Twisted Sister City

Irvine shanghais Taiwan

"There was no effort on [the part of the Chinese officials] to exert pressure on us," Krom told reporter Jean Pasco for her June 20 story in the Los Angeles Times. "We haven't bent to anyone."

Members of Orange County's fiercely anti-Communist Asian community didn't buy Krom's spin. Stan Yang of the Formosan Association for Public Affairs, called the agreement "anti-Taiwan and anti-Taoyuan."

"The majority of Taiwanese Americans living in Irvine would rather distance themselves from the totalitarian Communist regime, given its corrupt and notorious human rights record and its aggression to overtly take over a democratic Taiwan," Yang wrote in a June 22 letter to Krom. "We urge you to rescind the agreement and to side with those who support and practice democracy, instead of those who work against it."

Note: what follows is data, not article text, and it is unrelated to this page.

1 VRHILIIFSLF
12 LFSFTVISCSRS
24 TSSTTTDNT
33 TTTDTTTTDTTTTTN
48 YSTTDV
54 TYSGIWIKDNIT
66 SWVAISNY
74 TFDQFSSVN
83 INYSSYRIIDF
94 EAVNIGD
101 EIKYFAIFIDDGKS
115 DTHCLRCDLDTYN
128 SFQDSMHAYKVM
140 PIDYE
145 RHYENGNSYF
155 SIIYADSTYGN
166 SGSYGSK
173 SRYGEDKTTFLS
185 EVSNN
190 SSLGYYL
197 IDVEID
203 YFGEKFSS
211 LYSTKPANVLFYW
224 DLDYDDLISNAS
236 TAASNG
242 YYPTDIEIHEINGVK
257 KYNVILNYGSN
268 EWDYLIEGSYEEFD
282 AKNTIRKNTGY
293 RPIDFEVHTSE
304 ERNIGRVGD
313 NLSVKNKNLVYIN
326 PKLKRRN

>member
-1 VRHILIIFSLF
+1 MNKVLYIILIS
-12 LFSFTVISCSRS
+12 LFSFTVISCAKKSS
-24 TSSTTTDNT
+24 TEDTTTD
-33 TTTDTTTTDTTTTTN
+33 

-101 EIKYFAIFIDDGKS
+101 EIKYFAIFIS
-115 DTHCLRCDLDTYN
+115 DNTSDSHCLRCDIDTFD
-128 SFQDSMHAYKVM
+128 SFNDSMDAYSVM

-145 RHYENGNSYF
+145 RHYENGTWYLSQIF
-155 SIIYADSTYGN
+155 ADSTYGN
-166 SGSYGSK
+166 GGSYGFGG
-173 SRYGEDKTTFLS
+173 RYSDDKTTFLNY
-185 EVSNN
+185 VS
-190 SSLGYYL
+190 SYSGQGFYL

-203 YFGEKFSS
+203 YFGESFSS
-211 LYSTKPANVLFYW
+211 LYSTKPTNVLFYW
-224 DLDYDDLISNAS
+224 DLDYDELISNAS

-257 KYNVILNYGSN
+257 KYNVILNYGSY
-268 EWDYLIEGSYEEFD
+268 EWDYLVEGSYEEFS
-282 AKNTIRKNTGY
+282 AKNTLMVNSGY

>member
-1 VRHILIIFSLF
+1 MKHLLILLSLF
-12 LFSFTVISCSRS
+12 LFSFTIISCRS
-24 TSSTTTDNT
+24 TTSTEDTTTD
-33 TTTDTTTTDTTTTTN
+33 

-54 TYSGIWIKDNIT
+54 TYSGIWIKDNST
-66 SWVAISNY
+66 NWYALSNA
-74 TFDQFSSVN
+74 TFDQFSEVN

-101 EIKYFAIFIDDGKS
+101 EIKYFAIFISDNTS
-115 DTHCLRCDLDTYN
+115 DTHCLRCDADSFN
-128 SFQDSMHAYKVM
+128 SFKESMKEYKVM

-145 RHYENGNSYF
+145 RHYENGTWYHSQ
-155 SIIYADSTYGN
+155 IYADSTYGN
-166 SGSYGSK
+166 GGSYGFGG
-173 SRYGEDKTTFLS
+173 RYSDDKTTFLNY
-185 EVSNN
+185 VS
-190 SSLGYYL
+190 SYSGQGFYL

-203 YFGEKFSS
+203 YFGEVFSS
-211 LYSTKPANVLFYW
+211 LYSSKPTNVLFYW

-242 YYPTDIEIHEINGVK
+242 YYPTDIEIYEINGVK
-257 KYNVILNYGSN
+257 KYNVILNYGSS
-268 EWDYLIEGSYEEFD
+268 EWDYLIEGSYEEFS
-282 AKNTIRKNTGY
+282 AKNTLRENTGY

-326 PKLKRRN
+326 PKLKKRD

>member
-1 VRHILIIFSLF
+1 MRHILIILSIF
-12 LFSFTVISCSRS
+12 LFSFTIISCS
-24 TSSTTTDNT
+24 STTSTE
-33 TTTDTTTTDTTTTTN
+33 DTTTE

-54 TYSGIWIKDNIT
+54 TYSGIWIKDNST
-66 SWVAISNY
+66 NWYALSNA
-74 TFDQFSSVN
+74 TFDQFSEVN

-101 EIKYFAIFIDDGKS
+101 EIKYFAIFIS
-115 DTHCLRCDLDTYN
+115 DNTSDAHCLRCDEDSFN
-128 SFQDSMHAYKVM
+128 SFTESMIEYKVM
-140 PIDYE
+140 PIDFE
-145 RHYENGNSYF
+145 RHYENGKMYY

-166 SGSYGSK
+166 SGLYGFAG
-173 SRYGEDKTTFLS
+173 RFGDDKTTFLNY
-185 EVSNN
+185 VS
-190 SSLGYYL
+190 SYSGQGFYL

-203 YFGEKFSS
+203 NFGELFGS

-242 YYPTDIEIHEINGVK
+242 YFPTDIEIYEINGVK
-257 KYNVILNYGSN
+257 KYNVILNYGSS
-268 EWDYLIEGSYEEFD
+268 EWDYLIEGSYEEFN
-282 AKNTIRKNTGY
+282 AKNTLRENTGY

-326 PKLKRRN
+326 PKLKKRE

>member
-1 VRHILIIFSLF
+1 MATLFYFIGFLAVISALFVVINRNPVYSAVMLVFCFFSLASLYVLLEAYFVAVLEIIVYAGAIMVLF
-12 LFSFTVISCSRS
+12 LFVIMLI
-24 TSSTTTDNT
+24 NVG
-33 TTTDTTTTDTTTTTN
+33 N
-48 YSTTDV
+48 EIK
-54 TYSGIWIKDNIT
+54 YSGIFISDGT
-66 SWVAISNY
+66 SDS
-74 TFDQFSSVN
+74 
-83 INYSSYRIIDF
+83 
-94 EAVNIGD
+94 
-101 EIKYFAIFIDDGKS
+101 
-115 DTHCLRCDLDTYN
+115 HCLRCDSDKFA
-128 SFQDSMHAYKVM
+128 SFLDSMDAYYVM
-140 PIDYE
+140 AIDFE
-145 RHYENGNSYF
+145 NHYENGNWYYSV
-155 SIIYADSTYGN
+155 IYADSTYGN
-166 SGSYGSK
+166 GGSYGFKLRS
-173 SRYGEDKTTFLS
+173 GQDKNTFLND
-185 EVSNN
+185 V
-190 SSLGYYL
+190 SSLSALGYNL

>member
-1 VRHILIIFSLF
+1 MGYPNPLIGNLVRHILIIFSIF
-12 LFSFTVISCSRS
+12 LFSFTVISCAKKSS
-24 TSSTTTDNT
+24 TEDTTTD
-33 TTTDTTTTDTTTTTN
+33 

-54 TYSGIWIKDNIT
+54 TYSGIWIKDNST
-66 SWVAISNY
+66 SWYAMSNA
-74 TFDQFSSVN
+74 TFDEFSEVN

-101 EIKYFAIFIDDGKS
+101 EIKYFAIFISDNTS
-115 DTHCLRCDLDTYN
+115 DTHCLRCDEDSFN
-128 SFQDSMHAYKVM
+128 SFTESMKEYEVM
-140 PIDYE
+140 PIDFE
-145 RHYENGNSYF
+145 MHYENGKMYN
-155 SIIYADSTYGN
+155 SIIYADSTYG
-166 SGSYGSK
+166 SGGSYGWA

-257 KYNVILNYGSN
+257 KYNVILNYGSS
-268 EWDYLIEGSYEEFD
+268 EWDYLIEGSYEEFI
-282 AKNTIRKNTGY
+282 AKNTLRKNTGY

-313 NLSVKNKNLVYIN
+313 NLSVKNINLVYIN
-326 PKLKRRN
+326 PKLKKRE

Krom (left): "mystified"
Krom (left): "mystified"

But Krom pretends she doesn't understand the fuss—or perhaps really doesn't grasp the seriousness of the debacle. Despite prohibitive language that would have delighted Mao, the contract only "might be interpreted to constrain" Irvine's elected officials, according to Krom, who is asking for re-election this November.

If you know anything about Krom, you won't be surprised to learn that she has found a villain for "the confusion that has been created." She doesn't blame herself, Agran, Pinto, King, Larenne or Chinese officials. It's the media. Stupid.

A version of this story originally appeared on The Blotter at


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